Founded in 1832 as the Gooderham and Worts Distillery, the 47 warehouses, outhouses and factory buildings that make up the Distillery District were lovingly restored and then reopened in 2003. They now house vintage shops, galleries, theatres, cafes and even a chocolate factory, and host a year-round programme of cultural and entertainment events.
Our trip to the Distillery suffered from again being far too early in the day, plus we were woefully underdressed (the day before had been like Glasgow high summer, but the temperature dropped and the clouds rolled in overnight) and a little cash-strapped so didn’t get to enjoy the cobbled streets and offbeat shopping as much as we would have any other day. The area is definitely a must-see during your Toronto trip though.
WALK THREE: THE WATERFRONT
For our final walk, we’re heading due south towards Lake Ontario – via a slightly circuitous route. Heading straight down York Street will get you to the bay in 20 minutes, as we found out on our way back to the hotel, but a 10 minute detour will get you a great view of some of Toronto’s most iconic sights.
Skip around the base of the 553.5 metre CN Tower and by the Rogers Centre (home of the Toronto Blue Jays, viewed with fondness by many a Mountain Goats fan) and you’ll find yourself in Roundhouse Park. This whole area once belonged to the railways, with even the CN Tower itself – once the tallest free-standing structure in the world before it was overtaken by Dubai’s Burj Khalifa – named for the railway company Canadian National which once owned it and most of the surrounding area.
Roundhouse Park hosts a collection of historic trains, as well as the John Street Roundhouse from which it takes its name. The preserved building is now home to the Toronto Railway Museum as well as Steam Whistle microbrewery, because this is Toronto and they will put a microbrewery in anything.
The former Railway Lands could have justified a whole day’s exploring – especially if, like me, you’re a bit of a nerd for old trains – but we actually combined this walk with Walk One, above, and over an hour in the Guillermo del Toro At Home With Monsters exhibition at AGO (jet lag, remember?), so by this time we were famished. We actually arrived at the one point of Toronto’s waterfront with few facilities – and not many more boats – but another five minutes around the bay brought us out into the Queen’s Quay Terminal complex where there were a bunch of restaurant options including the Goodman Pub and Kitchen.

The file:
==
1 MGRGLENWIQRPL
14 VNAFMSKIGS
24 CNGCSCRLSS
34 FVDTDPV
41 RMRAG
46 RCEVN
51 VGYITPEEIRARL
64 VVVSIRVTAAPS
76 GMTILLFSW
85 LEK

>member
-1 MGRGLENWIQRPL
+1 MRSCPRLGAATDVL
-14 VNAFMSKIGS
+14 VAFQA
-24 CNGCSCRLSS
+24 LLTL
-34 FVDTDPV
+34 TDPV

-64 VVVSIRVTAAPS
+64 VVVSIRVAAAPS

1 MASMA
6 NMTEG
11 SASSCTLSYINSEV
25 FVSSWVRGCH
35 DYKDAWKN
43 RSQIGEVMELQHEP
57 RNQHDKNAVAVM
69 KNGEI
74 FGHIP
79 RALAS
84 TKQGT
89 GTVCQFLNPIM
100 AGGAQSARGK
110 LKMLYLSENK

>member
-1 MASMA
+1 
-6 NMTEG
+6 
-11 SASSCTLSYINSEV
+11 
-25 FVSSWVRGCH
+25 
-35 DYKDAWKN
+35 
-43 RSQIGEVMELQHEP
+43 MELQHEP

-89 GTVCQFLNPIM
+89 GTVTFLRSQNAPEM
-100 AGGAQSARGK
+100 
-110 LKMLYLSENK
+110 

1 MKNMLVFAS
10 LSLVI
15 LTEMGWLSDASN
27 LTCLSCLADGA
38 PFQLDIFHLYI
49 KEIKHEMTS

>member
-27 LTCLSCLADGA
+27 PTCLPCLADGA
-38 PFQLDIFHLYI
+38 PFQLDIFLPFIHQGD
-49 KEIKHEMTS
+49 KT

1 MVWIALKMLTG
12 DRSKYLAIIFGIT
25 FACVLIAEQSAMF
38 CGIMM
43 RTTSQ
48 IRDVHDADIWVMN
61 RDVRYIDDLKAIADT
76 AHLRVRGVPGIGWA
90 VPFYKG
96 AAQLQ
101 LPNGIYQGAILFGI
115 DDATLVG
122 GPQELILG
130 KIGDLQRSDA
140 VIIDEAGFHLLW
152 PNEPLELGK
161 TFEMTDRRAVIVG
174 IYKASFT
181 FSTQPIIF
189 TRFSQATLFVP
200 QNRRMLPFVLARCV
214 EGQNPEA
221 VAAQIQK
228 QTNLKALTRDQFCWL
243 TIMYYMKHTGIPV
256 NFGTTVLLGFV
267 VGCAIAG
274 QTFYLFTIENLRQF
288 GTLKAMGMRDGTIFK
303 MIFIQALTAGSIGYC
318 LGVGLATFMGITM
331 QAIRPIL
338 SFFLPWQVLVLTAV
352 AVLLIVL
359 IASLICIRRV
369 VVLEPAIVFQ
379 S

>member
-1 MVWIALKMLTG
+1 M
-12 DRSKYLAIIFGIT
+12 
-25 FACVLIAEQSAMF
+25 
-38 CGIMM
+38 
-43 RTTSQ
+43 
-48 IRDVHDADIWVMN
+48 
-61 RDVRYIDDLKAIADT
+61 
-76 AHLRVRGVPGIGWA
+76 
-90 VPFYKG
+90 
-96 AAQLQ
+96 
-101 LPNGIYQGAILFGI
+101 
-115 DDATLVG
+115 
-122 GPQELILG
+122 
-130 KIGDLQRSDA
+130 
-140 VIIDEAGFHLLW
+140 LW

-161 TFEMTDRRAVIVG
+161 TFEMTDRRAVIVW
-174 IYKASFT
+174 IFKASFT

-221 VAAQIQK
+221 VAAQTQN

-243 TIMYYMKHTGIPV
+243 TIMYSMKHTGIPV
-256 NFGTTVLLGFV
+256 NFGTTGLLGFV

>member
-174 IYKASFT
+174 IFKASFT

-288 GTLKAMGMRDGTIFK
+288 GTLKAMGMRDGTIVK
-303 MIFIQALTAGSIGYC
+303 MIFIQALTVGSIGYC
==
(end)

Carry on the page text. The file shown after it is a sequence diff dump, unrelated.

Let me tell you: after 17,000 steps (even in comfortable shoes) a girl deserves her spiced watermelon sangria.
You can’t beat the feel for a new place that you get when you explore it on foot, although Toronto is a huge city and we only covered a small part of it. Regardless, I absolutely loved what I saw of the city: its distinct and diverse neighbourhoods reminded me of Glasgow, so it’s no surprise that so many Scottish people (including some of my own ancestors!) made Ontario and the rest of Canada home in the 19th and early 20th centuries.
I’ve got another post on my Canadian adventures planned for next week, but regardless – I can’t imagine this is the last that I – or my Hotter shoes – will be seeing of Toronto.
This post contains PR samples, but all views are my own and unbiased.